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Clitoria mariana - L.

Common Name Atlantic Pigeonwings, Butterfly Pea
Family Leguminosae
USDA hardiness 6-9
Known Hazards Parts of the plant are poisonous. No further information given.
Habitats Dry open forests, shale barrens, and rocky or sandy woodlands.
Range The plant is native to the eastern, southern, and central United States west to New Mexico and Arizona. It is also found in Asia, in: Bhutan, India, Laos, Myanmar, Thailand, Vietnam, and southern China (Guangxi, Yunnan)
Edibility Rating    (0 of 5)
Other Uses    (3 of 5)
Weed Potential No
Medicinal Rating    (0 of 5)
Care (info)
Fully Hardy Well drained soil Moist Soil Semi-shade Full sun
Clitoria mariana Atlantic Pigeonwings, Butterfly Pea


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Clitoria mariana Atlantic Pigeonwings, Butterfly Pea
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Summary


Physical Characteristics

 icon of manicon of flower
Clitoria mariana is a PERENNIAL CLIMBER growing to 0.8 m (2ft 7in) by 0.8 m (2ft 7in) at a medium rate.
It is hardy to zone (UK) 7.
It can fix Nitrogen.
Suitable for: light (sandy) and medium (loamy) soils, prefers well-drained soil and can grow in nutritionally poor soil. Suitable pH: neutral soils. It can grow in semi-shade (light woodland) or no shade. It prefers dry or moist soil.

UK Hardiness Map US Hardiness Map

Synonyms

C. mariana var. mariana. C. marina L. [Spelling variant]. Martiusia mariana (L.) Small. Nauchea mariana (L.) Descourt. Ternatea mariana (L.) Kuntze. Vexillaria mariana (L.) Raf. Vexillaria mariana (L.) Eaton.

Habitats

Edible Uses

None Known

References

Medicinal Uses

Plants For A Future can not take any responsibility for any adverse effects from the use of plants. Always seek advice from a professional before using a plant medicinally.
Aphrodisiac

The roots and seeds have been used medicinally, including as an aphrodisiac according to the ancient but unscientific doctrine of signatures.' but we have not been able to confirm this - Missouriplants.com

References

Now available: PLANTS FOR YOUR FOOD FOREST: 500 Plants for Temperate Food Forests and Permaculture Gardens.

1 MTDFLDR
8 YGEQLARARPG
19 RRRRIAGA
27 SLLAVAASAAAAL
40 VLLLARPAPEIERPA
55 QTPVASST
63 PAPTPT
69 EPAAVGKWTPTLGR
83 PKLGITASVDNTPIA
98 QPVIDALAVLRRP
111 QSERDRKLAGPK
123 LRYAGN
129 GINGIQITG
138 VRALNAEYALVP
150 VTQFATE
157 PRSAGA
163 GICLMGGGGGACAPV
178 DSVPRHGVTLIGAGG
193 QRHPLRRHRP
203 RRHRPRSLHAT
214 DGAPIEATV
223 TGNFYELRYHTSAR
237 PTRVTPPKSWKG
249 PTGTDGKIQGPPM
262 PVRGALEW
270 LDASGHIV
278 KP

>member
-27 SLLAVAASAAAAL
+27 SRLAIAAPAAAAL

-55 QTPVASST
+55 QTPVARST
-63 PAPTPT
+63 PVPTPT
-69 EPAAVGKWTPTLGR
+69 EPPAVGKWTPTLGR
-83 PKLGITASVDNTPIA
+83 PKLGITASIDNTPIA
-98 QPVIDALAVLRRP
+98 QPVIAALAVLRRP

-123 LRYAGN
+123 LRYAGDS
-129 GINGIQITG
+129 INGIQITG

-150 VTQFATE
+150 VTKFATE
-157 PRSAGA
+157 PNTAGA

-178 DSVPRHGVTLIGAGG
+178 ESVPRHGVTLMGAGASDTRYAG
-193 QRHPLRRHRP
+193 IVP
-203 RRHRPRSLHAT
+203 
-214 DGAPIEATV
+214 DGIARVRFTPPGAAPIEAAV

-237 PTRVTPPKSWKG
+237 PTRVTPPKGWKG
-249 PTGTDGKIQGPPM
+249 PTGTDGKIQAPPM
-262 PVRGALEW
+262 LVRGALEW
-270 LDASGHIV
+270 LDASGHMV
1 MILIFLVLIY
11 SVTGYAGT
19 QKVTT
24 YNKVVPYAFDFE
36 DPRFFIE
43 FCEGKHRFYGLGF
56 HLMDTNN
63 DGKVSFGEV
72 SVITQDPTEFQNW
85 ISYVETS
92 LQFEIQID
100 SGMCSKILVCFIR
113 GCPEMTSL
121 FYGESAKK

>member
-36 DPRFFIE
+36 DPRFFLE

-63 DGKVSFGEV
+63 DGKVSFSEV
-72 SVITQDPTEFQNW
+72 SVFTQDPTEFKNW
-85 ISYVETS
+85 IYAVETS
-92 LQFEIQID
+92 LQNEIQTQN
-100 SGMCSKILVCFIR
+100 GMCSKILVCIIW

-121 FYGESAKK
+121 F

An important new book from PFAF. It focuses on the attributes of plants suitable for food forests, what each can contribute to a food forest ecosystem, including carbon sequestration, and the kinds of foods they yield. The book suggests that community and small-scale food forests can provide a real alternative to intensive industrialised agriculture, and help to combat the many inter-related environmental crises that threaten the very future of life on Earth.

Read More

FOOD FOREST PLANTS

Other Uses

Nitrogen fixer.

Special Uses

Food Forest  Nitrogen Fixer

References

Cultivation details

A temperate perennial forb. Stems are erect to reclining or trailing, to 1.2m, glabrous to sparsely pubescent with short, fine, curved hairs. It is a twining vine and not a climbing vine so is often found growing along the ground. In southern China it grows in forests between 100-2,000m above sea level. It grows in hardiness zones 6-9. Light Requirement: Sun, Part Shade. Preferred soil: Dry and Sandy. Bloom Color: Pink , Blue. Bloom Time: Jun to Aug. For polyculture design as well as the above-ground architecture (form - tree, shrub etc. and size shown above) information on the habit and root pattern is also useful and given here if available. Herbaceous. Growth habit is a single or multiple shooting vine from a crown [1-2].

References

Temperature Converter

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The PFAF Bookshop

Plants For A Future have a number of books available in paperback and digital form. Book titles include Edible Plants, Edible Perennials, Edible Trees, and Woodland Gardening. Our new book to be released soon is Edible Shrubs.

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Propagation

Seed

Other Names

If available other names are mentioned here

Butterfly pea, Atlantic pigeon wings, Biec tim, Taw-peik-san, Taw-pesein,

Found In

Countries where the plant has been found are listed here if the information is available

Asia, Bhutan, Cambodia, China, Himalayas, India, Indochina, Laos, Myanmar, North America, SE Asia, Thailand, USA, Vietnam. In the United States it has been recorded in Alabama, Arkansas, Arizona, Washington, D.C., Delaware, Florida, Georgia, Iowa, Illinois, Indiana, Kansas, Kentucky, Louisiana, Maryland, Minnesota, Missouri, Mississippi, North Carolina, Nebraska, New Jersey, New Mexico, New York, Ohio, Oklahoma, Pennsylvania, South Carolina, Tennessee, Texas, Virginia, Wisconsin, and West Virginia.

Weed Potential

Right plant wrong place. We are currently updating this section. Please note that a plant may be invasive in one area but may not in your area so it’s worth checking.

None Known

Conservation Status

IUCN Red List of Threatened Plants Status :

Related Plants
Latin NameCommon NameHabitHeightHardinessGrowthSoilShadeMoistureEdibleMedicinalOther
Clitoria ternateaButterfly peaClimber3.0 10-11 FLMHNDM303

Growth: S = slow M = medium F = fast. Soil: L = light (sandy) M = medium H = heavy (clay). pH: A = acid N = neutral B = basic (alkaline). Shade: F = full shade S = semi-shade N = no shade. Moisture: D = dry M = Moist We = wet Wa = water.

 

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Botanical References

Links / References

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